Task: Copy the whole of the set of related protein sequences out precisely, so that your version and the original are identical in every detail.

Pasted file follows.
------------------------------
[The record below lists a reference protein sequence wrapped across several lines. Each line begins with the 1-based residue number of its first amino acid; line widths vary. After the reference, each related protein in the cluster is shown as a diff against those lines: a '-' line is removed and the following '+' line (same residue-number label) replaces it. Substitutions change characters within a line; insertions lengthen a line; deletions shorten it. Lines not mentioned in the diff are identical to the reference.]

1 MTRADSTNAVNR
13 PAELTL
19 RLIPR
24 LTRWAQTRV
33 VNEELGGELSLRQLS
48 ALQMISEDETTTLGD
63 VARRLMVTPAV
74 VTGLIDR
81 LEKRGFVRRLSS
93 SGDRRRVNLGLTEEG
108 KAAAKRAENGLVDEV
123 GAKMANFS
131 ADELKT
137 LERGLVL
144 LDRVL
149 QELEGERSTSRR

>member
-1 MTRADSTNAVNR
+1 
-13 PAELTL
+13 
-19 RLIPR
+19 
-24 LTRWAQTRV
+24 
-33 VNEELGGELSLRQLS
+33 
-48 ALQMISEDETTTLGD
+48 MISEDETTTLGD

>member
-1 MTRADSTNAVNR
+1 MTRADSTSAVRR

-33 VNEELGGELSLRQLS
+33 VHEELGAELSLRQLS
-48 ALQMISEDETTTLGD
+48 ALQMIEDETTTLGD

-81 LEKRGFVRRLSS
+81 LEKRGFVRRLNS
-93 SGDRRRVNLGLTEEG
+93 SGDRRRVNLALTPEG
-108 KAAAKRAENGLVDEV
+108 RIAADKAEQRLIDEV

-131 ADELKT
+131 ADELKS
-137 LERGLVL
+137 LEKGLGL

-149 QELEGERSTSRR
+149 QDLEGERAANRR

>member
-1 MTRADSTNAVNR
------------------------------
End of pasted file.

[The record below lists a reference protein sequence wrapped across several lines. Each line begins with the 1-based residue number of its first amino acid; line widths vary. After the reference, each related protein in the cluster is shown as a diff against those lines: a '-' line is removed and the following '+' line (same residue-number label) replaces it. Substitutions change characters within a line; insertions lengthen a line; deletions shorten it. Lines not mentioned in the diff are identical to the reference.]

1 MTRADSTNAVNR
13 PAELTL
19 RLIPR
24 LTRWAQTRV
33 VNEELGGELSLRQLS
48 ALQMISEDETTTLGD
63 VARRLMVTPAV
74 VTGLIDR
81 LEKRGFVRRLSS
93 SGDRRRVNLGLTEEG
108 KAAAKRAENGLVDEV
123 GAKMANFS
131 ADELKT
137 LERGLVL
144 LDRVL
149 QELEGERSTSRR

>member
-1 MTRADSTNAVNR
+1 
-13 PAELTL
+13 
-19 RLIPR
+19 
-24 LTRWAQTRV
+24 
-33 VNEELGGELSLRQLS
+33 
-48 ALQMISEDETTTLGD
+48 MISEDETTTLGD

>member
-1 MTRADSTNAVNR
+1 MTRADSTSAVRR

-33 VNEELGGELSLRQLS
+33 VHEELGAELSLRQLS
-48 ALQMISEDETTTLGD
+48 ALQMIEDETTTLGD

-81 LEKRGFVRRLSS
+81 LEKRGFVRRLNS
-93 SGDRRRVNLGLTEEG
+93 SGDRRRVNLALTPEG
-108 KAAAKRAENGLVDEV
+108 RIAADKAEQRLIDEV

-131 ADELKT
+131 ADELKS
-137 LERGLVL
+137 LEKGLGL

-149 QELEGERSTSRR
+149 QDLEGERAANRR

>member
-1 MTRADSTNAVNR